Native English-speakers wanted - word SHALL

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Re: Native English-speakers wanted - word SHALL

Postby Arseny » Sat Apr 13, 2019 6:04 pm

Hmm, thank you guys, but I still do not understand everything... :think:

“I shall drown...” is a cry of despair, simply predicting imminent death


but

"I shall motorise that GP9 by the end of the year" - it means that I'm determined to do it.


I am a little bit confused.
Does "I shall..." mean strong emotion, determination etc., or simply predicting something in the future?
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Re: Native English-speakers wanted - word SHALL

Postby areibel » Sat Apr 13, 2019 8:54 pm

Just speak like a true native. Say "I'll" or "I'm gonna!"
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Re: Native English-speakers wanted - word SHALL

Postby CFRiad » Sat Apr 13, 2019 10:41 pm

Arseny wrote:Hmm, thank you guys, but I still do not understand everything... :think:

“I shall drown...” is a cry of despair, simply predicting imminent death


but

"I shall motorise that GP9 by the end of the year" - it means that I'm determined to do it.


I am a little bit confused.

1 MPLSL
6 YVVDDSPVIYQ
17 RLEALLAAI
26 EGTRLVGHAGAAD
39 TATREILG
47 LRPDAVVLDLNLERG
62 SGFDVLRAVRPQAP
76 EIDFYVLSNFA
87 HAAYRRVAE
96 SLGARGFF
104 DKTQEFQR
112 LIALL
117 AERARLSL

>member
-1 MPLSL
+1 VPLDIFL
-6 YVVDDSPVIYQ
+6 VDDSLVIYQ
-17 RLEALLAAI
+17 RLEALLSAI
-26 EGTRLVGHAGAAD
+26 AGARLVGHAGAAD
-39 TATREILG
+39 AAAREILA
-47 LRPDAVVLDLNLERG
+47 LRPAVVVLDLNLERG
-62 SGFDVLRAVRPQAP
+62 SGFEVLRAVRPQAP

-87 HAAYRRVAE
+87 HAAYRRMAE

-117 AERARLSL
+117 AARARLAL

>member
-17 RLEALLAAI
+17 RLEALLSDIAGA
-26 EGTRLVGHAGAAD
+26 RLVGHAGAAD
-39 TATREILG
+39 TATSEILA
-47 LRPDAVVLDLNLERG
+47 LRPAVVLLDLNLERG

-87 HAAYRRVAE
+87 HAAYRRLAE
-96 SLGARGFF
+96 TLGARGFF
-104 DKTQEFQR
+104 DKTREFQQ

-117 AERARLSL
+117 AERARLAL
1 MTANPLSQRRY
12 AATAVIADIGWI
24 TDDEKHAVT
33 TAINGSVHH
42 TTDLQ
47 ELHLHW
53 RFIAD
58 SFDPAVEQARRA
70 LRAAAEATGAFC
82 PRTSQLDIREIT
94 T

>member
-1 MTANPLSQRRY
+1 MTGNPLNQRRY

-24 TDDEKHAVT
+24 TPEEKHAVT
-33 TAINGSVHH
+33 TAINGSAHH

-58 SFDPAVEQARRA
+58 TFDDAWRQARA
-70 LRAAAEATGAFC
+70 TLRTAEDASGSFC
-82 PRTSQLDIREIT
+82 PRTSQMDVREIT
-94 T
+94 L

"I shall motorise that GP9 by the end of the year" - means that I'll do it when I get around to it, maybe. It does not show determination. "I will motorise it" would have meant that I am determined.

Keep in mind that even native speakers get confused. That is why "shall" has mostly fallen out of everyday use. It is still used a bit in British and Indian English, almost never in American and Canadian English. Not sure if Ausies or Kiwis use "shall". Maybe TiTTan can chime in.

If you want to sound North American, keep it simple, follow areible's advice:
areibel wrote:Just speak like a true native. Say "I'll" or "I'm gonna!"
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Re: Native English-speakers wanted - word SHALL

Postby RodTT » Sun Apr 14, 2019 9:04 am

Arseny wrote:Hmm, thank you guys, but I still do not understand everything... :think:

“I shall drown...” is a cry of despair, simply predicting imminent death


but

"I shall motorise that GP9 by the end of the year" - it means that I'm determined to do it.


I am a little bit confused.
Does "I shall..." mean strong emotion, determination etc., or simply predicting something in the future?

I should have said why I used italics for shall in my example. This was deliberate, to denote putting more stress on the word when speaking. This shows more determination to motorise the GP9 by the end of the year. In fact I would say there's very little difference, if any, between "shall" and "will" if you stress them in this way to show determination.
In any case, as has been said, people tend to use more colloquial expressions these days.
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Re: Native English-speakers wanted - word SHALL

Postby Arseny » Sun Apr 14, 2019 10:11 am

Ok; got it;l thank you, guys!
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